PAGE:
June 14, 2013

The Challenge Of Crafting Heroines

By Becky Wade

The heroine. 

She's the one your female readers will become inside the pages of your novel, the one they'll sympathize with, cheer for, and cry with.  She's also the one that will cause your readers to throw your book against the wall in frustration and disgust if she's not well crafted.  Which begs the question.   How does an author craft a heroine well? Or, maybe more instructively, what are the...
Characterization Pitfalls to Avoid With Heroines
1.      Saintliness If only the answer to crafting a good heroine was goodness!  But it's not.  Perfection is distancing because it's not relatable.  Readers can't identify with heroines who always think, act, and speak in idealized ways.  Your heroine needs areas of weakness, fears, and insecurities.

2.       Selfishness.  Saintliness will put a reader off of a heroine, but so will selfishness.  For a heroine to grab a reader's heart, she must be sacrificial instead of self-focused.  Just as your heroine needs flaws, she also requires sterling characteristics like bravery and intelligence.

3.      Masculinity If you're a male writer, you may need to work double hard to ensure your heroine doesn't read as blunt, straightforward, and unemotional.  Women are complex and intricate -- just ask any man who's married to one.  No matter how tough your heroine might be, she should also be feminine right to her core.

4.      Foolishness I once heard someone sum up good characterization and good plotting this way; "Your heroine should make every decision your reader would make in the same situation, and STILL get into worse trouble."  Too often, I read the opposite.  Authors are quick to force their heroines to do something ridiculously foolhardy for the sake of their plot.  For example, they'll send their heroine dashing off alone down a dark alley at midnight to rescue a friend.   They'll force their heroine to set off into a blizzard to deliver a message.  Don't do it!  I know these sorts of situations set up opportunities for drama and give the hero a chance to ride to the rescue.  They also give your reader a chance to drop kick your book, and then tell all her friends not to bother buying it.  Honor your heroine by working harder as an author.  Make her smart!  Have her call 911 instead of dash down the alley.  Have her tie a rope to the front porch before she sets off into the blizzard.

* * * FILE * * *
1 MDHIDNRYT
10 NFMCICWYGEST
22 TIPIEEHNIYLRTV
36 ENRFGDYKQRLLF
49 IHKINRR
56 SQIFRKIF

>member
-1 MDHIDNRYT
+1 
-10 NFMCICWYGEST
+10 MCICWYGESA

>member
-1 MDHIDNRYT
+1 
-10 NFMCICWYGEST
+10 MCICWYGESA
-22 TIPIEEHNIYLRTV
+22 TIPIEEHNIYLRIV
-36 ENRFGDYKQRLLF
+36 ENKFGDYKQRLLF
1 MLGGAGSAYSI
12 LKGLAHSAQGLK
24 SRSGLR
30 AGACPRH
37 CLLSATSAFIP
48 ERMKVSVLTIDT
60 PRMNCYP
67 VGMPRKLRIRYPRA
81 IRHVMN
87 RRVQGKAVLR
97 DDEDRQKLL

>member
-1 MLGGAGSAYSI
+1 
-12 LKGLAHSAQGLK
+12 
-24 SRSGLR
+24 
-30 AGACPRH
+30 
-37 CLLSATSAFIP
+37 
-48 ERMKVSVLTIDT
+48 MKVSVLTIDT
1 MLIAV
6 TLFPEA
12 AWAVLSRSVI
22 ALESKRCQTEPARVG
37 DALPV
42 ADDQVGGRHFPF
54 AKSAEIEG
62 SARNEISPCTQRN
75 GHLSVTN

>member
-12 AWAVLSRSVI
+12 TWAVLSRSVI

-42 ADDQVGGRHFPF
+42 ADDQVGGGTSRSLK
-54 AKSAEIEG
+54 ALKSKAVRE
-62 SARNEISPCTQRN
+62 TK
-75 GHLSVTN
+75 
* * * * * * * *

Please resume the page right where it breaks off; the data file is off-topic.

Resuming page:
5.      Clumsiness.  We want our readers to laugh with our heroines, not at them, so avoid humor at your heroine's expense.  Beware of showing your heroine tripping and falling, choking on a chicken bone, swinging a broom and accidentally hitting another character in the face.  No reader wants to become a woman who chokes on a chicken bone.  Should your heroine have a sense of humor?  Yes!  Should you use physical comedy when depicting your heroine?  Ever so sparingly.

Wishing you all the very best as you strive to create winning leading ladies!

What do you find particularly challenging about the writing of heroines?  Particularly joyful?
As a child, Becky Wade frequently produced homemade plays starring her sisters, friends, and cousins.  These plays almost always featured a heroine, a prince, and a love story with a happy ending.  She's been a fan of all things romantic ever since. Becky and her husband lived overseas in the Caribbean and Australia before settling in Dallas, Texas. In the  years abroad, Becky's passion for reading turned into a passion for writing.  She published three historical romances, put her career on hold for several years to care for her kids, and eventually returned to writing sheerly for the love of it.  Her first contemporary Christian romance, My Stubborn Heart.She authored Undeniably Yours,   Becky can be found failing but trying to keep up with her housework, sweating at the gym, carting her kids around town, playing tennis, hunched over her computer, eating chocolate, or collapsed on the sofa watching TV with her husband. Her WebSite: Facebook:

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